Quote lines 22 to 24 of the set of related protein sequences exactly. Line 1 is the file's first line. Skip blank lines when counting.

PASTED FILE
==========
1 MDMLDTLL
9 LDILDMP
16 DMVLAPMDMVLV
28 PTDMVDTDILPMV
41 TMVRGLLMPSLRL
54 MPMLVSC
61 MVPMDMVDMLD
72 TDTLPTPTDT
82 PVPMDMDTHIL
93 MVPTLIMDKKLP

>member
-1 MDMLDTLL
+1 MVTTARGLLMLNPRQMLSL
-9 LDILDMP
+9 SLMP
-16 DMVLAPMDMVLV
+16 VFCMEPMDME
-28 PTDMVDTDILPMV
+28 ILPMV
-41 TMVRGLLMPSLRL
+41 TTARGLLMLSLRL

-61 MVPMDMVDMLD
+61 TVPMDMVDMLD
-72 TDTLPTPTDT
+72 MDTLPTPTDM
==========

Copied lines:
-61 MVPMDMVDMLD
+61 TVPMDMVDMLD
-72 TDTLPTPTDT